When you look at the front you will see an indicator light up on the upper right that changes colors, depending on the status of the device. The speaker for phone calls is centered above the display. The display is 2.4 inches and has a 240x320 resolution that looks great, especially with ClearType activated. There are 8 hardware buttons around the directional pad with the keyboard located below these. A couple of these can be reassigned to your favorite applications too. The JAQ3 has a well designed QWERTY keyboard with the number keys on the right hand side that have a slightly rougher texture so you can easily recognize them by feel. Directional keys are also found on the lower right of the keyboard. I typed one document and a couple of emails using the keyboard and the keys are easy to press, have good tactile feedback, are well backlit, and well spaced.
The i-mate JAQ3 will soon be available from U.S. importers in the United States for about US$590 as an unlocked device. This is actually a lower price than most Pocket PC Phone Edition unlocked devices that I have purchased in the past from US$700 to US$950. However, this is about US$200 more than locked devices like the Treo 750 and Cingular 8525, but there are no contract obligations with this device.
I plan to do a lot more testing with the i-mate JAQ3, particularly in regards to testing out the 200 MHz processor. I want to see how well video plays, if Skype is usable via WiFi, if I can run lots of applications simultaneously, how well music plays through the A2DP profile, and how stable and reliable the device is during daily use. I did make and take a few calls on it and those sounded loud and clear.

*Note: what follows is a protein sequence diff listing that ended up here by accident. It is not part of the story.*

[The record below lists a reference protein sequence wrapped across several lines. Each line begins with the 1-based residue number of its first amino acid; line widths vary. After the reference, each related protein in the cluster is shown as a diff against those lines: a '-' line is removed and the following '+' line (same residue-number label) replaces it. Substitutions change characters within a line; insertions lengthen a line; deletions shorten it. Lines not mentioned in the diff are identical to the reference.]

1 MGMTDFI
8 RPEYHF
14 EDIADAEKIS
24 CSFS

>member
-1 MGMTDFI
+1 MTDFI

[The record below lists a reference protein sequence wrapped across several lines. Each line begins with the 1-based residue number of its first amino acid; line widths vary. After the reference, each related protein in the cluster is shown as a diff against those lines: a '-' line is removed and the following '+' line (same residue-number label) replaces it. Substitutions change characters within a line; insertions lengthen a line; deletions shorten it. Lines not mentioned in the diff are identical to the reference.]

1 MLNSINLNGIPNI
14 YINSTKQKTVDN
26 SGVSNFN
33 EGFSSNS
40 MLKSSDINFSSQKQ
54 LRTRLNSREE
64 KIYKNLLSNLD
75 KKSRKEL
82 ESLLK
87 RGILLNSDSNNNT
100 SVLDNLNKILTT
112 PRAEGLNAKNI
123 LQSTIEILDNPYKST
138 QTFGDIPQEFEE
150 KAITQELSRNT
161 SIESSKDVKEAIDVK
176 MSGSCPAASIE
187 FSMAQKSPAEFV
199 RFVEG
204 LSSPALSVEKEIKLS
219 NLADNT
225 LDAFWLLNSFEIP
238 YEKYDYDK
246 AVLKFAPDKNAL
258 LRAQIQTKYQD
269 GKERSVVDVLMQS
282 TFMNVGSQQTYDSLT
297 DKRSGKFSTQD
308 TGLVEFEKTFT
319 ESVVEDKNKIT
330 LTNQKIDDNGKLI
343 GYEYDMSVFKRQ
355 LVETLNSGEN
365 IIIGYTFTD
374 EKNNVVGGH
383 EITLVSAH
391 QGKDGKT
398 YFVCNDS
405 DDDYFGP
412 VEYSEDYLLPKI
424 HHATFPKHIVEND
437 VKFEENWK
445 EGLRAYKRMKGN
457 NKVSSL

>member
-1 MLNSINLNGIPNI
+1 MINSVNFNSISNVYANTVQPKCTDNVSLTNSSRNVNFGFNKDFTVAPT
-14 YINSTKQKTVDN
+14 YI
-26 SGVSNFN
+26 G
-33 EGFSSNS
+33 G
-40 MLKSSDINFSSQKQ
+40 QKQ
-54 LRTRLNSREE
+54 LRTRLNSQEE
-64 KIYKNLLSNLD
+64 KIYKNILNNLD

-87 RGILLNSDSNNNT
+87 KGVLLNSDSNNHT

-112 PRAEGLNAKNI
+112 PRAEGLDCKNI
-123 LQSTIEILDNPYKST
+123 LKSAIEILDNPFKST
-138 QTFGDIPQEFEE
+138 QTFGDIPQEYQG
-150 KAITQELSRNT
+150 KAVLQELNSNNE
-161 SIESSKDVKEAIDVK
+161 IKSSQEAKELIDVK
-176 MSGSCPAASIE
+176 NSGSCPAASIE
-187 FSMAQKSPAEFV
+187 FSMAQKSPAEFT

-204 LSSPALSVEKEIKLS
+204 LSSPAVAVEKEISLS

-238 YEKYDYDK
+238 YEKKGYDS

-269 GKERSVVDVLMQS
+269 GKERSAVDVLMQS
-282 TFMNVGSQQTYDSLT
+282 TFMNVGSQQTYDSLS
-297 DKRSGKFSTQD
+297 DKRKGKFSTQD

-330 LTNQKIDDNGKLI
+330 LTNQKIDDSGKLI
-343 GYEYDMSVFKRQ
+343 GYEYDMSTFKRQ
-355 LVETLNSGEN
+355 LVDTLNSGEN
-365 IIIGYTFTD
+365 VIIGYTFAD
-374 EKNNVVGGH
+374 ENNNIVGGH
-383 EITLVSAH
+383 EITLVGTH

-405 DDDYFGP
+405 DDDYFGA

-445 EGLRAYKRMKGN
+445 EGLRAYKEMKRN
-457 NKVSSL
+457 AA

Also, the RF reception has been outstanding with 3 and 4, out of 4, bars appearing on the device at my house using T-Mobile. This is just about the best RF reception I have seen on any device. It seems the RF reception I had during my initial testing was a bit of an anomaly as there appears to be a serious issue with the wireless radio easily losing signal, even in areas with full coverage. I have had to actually turn off the phone part of the device and turn it back on in the connection manager to reaquire my signal in areas that I know have excellent coverage. Others I have been talking with have also seen these reception issues and at this time I would recommend you save your money until an update is issued by i-mate to fix this problem. A phone, even if it is a high powered smartphone, is worthless without solid phone performance. I will be testing the JAQ3 more, but for my own use I have gone back to the T-Mobile Dash and Nokia N93 for daily usage.